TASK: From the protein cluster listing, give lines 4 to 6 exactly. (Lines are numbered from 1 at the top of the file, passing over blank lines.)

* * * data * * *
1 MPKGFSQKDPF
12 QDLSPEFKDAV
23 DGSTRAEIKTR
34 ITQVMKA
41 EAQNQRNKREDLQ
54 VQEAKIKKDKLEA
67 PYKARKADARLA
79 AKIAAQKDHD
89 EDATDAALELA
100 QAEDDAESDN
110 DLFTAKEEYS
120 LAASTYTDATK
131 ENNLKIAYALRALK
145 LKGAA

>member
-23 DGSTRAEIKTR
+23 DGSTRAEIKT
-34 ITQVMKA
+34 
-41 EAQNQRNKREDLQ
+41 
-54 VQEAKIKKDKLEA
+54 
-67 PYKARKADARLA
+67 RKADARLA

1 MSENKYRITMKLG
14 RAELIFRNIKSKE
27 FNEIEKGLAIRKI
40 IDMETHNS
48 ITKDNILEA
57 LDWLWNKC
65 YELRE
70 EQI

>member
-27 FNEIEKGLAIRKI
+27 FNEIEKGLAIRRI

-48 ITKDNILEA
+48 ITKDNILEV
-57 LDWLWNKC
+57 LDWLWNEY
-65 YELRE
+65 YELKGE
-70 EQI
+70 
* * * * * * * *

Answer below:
34 ITQVMKA
41 EAQNQRNKREDLQ
54 VQEAKIKKDKLEA